10 Artists to See at the Pitchfork Music Festival

Photo by Jessica Mlinaric

Summer never really starts in Chicago until Pitchfork weekend. Now in its 14th year, the Pitchfork Music Festival brings 42 bands and artists to Union Park July 19–21.

The lineup is always one of the most unique in the crowded festival landscape, featuring up-and-coming artists alongside avant-garde musicians and established icons. From indie rockers to hip-hop MCs, Pitchfork has a pulse on music’s cool and emerging tastes.

This year’s headliners include L.A. pop sisters Haim, R&B idols the Isley Brothers, and Swedish dance-pop siren Robyn. Chicago artists feature heavily on the bill, including gospel legend Mavis Staples, indie rockers Whitney, rapper Valee, the Great Black Music Ensemble, and more.

Stake out your spot in Union Park, because you won’t want to miss this celebration of music, art, and summer in Chicago.

Photo courtesy of Amber Mark/Facebook

Julia Holter
Nestled in the trees, the blue stage is the perfect setting for Holter’s baroque pop to take flight. Her latest album, Aviary, imitates chattering birds with its swirling sounds and melodious ballads. The experimental composer combines indie, classical, and electronic elements to create surprising, lush arrangements.
Details: July 19; 5:30 p.m., Blue Stage

Far from being predictable, Low continues to push musical boundaries after 25 years. Alan Sparhawk and Mimi Parker’s latest album, Double Negative, deconstructs their signature harmonies and minimal arrangements with haunting, atmospheric effect. Their music may be called slowcore, yet it’s anything but sleepy.
Details: Friday, July 19; 7:45 p.m., Blue Stage

Amber Mark
Mark has been called the heir to Sade. The New York singer even covers Sade on her Conexão EP, delivering a fresh take on the soulful classic. Her brand of R&B is less smooth and more multicultural, with influences from her time spent living in India and Miami, among other places.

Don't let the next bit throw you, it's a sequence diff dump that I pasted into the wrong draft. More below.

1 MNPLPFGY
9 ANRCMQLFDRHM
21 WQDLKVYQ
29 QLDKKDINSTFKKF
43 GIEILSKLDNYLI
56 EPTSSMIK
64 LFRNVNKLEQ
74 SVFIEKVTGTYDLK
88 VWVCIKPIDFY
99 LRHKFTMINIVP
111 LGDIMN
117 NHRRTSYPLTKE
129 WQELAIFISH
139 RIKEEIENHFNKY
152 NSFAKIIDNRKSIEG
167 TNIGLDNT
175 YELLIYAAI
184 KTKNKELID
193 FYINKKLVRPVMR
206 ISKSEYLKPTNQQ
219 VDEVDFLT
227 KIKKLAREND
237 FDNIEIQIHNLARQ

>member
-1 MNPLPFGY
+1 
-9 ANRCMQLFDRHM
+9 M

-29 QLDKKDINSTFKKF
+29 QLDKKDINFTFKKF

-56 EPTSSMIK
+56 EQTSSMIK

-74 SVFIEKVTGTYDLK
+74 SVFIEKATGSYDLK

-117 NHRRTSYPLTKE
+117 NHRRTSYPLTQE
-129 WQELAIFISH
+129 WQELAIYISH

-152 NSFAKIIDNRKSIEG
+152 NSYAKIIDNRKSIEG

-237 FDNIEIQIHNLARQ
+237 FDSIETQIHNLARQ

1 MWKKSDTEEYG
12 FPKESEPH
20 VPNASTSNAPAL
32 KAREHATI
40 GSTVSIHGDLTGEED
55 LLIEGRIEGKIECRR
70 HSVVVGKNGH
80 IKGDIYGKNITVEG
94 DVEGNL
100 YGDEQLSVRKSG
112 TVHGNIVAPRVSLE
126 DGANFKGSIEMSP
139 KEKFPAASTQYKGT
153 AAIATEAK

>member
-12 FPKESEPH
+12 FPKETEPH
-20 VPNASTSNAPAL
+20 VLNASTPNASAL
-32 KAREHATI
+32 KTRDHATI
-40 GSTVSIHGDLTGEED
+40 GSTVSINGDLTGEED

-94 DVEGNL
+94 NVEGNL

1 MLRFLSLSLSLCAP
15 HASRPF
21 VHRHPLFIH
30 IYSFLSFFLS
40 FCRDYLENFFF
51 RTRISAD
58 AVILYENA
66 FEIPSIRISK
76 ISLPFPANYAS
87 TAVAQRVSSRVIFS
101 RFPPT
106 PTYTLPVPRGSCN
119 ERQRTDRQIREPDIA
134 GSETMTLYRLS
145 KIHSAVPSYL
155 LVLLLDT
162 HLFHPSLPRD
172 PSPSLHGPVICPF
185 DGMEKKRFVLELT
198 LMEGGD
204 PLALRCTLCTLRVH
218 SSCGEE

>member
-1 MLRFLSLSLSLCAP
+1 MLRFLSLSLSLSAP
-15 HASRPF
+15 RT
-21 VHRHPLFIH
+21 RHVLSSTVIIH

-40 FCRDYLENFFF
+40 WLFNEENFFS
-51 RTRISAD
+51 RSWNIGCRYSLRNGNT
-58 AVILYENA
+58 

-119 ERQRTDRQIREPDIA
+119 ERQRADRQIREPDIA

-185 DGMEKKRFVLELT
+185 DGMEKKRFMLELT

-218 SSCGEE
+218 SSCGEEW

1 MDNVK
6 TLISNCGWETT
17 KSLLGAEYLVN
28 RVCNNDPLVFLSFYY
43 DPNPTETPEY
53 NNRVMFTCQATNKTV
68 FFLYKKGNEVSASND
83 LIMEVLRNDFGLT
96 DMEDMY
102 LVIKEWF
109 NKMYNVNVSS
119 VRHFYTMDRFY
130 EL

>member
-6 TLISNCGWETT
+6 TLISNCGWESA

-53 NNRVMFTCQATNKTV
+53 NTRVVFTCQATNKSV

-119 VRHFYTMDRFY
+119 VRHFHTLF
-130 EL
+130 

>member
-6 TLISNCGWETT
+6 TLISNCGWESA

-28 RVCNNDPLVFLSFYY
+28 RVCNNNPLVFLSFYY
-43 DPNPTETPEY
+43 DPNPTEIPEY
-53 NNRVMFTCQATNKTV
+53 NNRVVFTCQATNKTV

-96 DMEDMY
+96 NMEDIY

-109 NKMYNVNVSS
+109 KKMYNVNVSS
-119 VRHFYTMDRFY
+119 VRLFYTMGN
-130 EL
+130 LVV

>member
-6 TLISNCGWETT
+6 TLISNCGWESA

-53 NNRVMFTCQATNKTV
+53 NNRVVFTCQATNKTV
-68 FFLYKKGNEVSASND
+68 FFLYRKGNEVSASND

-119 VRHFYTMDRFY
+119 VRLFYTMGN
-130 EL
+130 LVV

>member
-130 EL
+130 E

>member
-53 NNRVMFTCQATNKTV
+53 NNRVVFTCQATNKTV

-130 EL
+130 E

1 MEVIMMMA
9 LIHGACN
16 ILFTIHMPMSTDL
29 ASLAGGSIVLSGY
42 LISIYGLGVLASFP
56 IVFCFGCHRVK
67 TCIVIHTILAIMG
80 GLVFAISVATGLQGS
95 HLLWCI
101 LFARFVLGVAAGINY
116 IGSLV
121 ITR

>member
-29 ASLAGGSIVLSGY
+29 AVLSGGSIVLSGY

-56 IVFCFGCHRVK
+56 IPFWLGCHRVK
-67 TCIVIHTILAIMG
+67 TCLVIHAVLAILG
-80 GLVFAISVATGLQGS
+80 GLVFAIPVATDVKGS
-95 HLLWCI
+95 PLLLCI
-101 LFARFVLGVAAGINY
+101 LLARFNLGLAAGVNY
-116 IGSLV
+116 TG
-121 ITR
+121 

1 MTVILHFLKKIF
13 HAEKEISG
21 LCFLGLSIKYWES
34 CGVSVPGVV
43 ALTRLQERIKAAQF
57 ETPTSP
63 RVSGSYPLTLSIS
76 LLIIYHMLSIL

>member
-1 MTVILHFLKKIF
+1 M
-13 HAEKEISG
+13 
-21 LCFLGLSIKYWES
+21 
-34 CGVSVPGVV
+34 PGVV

Details: July 20; 5:15 p.m., Blue Stage

Photo courtesy of JPEGMAFIA/Facebook

Kurt Vile
You won’t hear too many Vile songs at Pitchfork. While other artists cram their sets with radio-length hits, the Philly guitar hero allows songs to burn slow and wind where they may. Join his psych-folk jam, soak in his hazy riffs, and enjoy the rare sound of guitar rock in Union Park.
Details: July 20; 5:15 p.m., Red Stage

This isn’t a dream—Stereolab has reunited for their first tour in over a decade. The iconic British avant-pop band will wind down Saturday with their dreamy electronic vibes. Tim Gane and Laetitia Sadier will lead the group in favorites from Dots and Loops, Emperor Tomato Ketchup, and more for the perfect summer set.
Details: July 20; 6:15 p.m., Green Stage

Photo courtesy of Ibeyi/Facebook

Black Midi
London quartet Black Midi commands a range of influences to brew their own sound in a kind of edgy indie-rock alchemy. While their debut album, Schlagenheim, was just released this June, the band’s fidgety sound is already gathering buzz. Between punk outbursts, prog-influenced wandering, math-y time signatures, thrashing drums, and unnerving vocals, Black Midi marks familiar musical elements with their own energetic stamp.
Details: July 21; 2:30 p.m., Green Stage

Light up your Sunday afternoon with the raw energy of JPEGMAFIA. The avant-garde Baltimore MC spits his outspoken sociopolitical messages with an intense, even abrasive, delivery. As his die-hard fans can testify, Peggy’s rapid-fire rhymes are something to behold.
Details: July 21; 3:20 p.m., Red Stage

Photo by Audrey Melton/Courtesy of Snail Mail

Ibeyi was made for grooving on a Sunday afternoon. French twins Lisa-Kainde Diaz and Naomi Diaz make ethereal, jazzy electronic music with soulful harmonies. Their eclectic influences span French, Afro-Cuban, Yoruba, and more for a haunting and entirely unique sound.
Details: July 21; 3:20 p.m., Red Stage

Snail Mail
Lindsey Jordan puts your high school diary to shame. The 20-year-old singer-songwriter captures the messy emotional work of adolescence with a poetic honesty far beyond her years. Snail Mail’s indie guitar pop is a fitting soundtrack to Jordan’s tales of heartbreak and hope.
Details: July 21; 7:45 p.m., Blue Stage

Call your girlfriend, because Robyn is headlining Pitchfork. The Swedish electro-pop sensation returns to Union Park for the first time since 2010 to close out the festival on Sunday night. Her synth-driven hits from Body Talk and 2018’s Honey will transform the field into one big dance floor.
Details: July 21; 8:30 p.m., Green Stage

Photo courtesy of Robyn/Facebook